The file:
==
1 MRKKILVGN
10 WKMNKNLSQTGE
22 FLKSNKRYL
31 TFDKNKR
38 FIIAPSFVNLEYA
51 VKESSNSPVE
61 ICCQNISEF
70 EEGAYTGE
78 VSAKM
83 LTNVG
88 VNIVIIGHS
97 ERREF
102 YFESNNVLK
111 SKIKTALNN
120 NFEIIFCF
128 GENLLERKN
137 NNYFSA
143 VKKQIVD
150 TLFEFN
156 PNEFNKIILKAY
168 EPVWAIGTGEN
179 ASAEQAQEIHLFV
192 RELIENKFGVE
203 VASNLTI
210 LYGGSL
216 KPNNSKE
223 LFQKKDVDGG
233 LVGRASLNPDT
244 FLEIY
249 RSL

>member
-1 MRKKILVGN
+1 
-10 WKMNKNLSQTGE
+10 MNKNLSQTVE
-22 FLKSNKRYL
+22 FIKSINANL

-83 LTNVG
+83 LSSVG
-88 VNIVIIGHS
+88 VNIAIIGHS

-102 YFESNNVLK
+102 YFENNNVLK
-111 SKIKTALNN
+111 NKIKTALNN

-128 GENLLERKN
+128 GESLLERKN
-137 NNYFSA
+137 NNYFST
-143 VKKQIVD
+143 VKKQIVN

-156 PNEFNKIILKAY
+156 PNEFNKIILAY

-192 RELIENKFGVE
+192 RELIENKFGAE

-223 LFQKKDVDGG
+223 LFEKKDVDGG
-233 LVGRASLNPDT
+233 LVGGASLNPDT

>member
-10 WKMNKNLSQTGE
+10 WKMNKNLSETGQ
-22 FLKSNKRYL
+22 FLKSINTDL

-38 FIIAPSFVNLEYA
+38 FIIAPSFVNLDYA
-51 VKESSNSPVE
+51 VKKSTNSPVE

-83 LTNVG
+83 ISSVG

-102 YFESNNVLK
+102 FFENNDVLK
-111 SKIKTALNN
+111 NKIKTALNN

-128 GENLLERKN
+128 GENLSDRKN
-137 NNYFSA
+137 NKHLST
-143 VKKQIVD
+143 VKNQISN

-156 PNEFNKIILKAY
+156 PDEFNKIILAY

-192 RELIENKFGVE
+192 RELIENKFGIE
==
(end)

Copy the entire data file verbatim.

1 MRKKILVGN
10 WKMNKNLSQTGE
22 FLKSNKRYL
31 TFDKNKR
38 FIIAPSFVNLEYA
51 VKESSNSPVE
61 ICCQNISEF
70 EEGAYTGE
78 VSAKM
83 LTNVG
88 VNIVIIGHS
97 ERREF
102 YFESNNVLK
111 SKIKTALNN
120 NFEIIFCF
128 GENLLERKN
137 NNYFSA
143 VKKQIVD
150 TLFEFN
156 PNEFNKIILKAY
168 EPVWAIGTGEN
179 ASAEQAQEIHLFV
192 RELIENKFGVE
203 VASNLTI
210 LYGGSL
216 KPNNSKE
223 LFQKKDVDGG
233 LVGRASLNPDT
244 FLEIY
249 RSL

>member
-1 MRKKILVGN
+1 
-10 WKMNKNLSQTGE
+10 MNKNLSQTVE
-22 FLKSNKRYL
+22 FIKSINANL

-83 LTNVG
+83 LSSVG
-88 VNIVIIGHS
+88 VNIAIIGHS

-102 YFESNNVLK
+102 YFENNNVLK
-111 SKIKTALNN
+111 NKIKTALNN

-128 GENLLERKN
+128 GESLLERKN
-137 NNYFSA
+137 NNYFST
-143 VKKQIVD
+143 VKKQIVN

-156 PNEFNKIILKAY
+156 PNEFNKIILAY

-192 RELIENKFGVE
+192 RELIENKFGAE

-223 LFQKKDVDGG
+223 LFEKKDVDGG
-233 LVGRASLNPDT
+233 LVGGASLNPDT

>member
-10 WKMNKNLSQTGE
+10 WKMNKNLSETGQ
-22 FLKSNKRYL
+22 FLKSINTDL

-38 FIIAPSFVNLEYA
+38 FIIAPSFVNLDYA
-51 VKESSNSPVE
+51 VKKSTNSPVE

-83 LTNVG
+83 ISSVG

-102 YFESNNVLK
+102 FFENNDVLK
-111 SKIKTALNN
+111 NKIKTALNN

-128 GENLLERKN
+128 GENLSDRKN
-137 NNYFSA
+137 NKHLST
-143 VKKQIVD
+143 VKNQISN

-156 PNEFNKIILKAY
+156 PDEFNKIILAY

-192 RELIENKFGVE
+192 RELIENKFGIE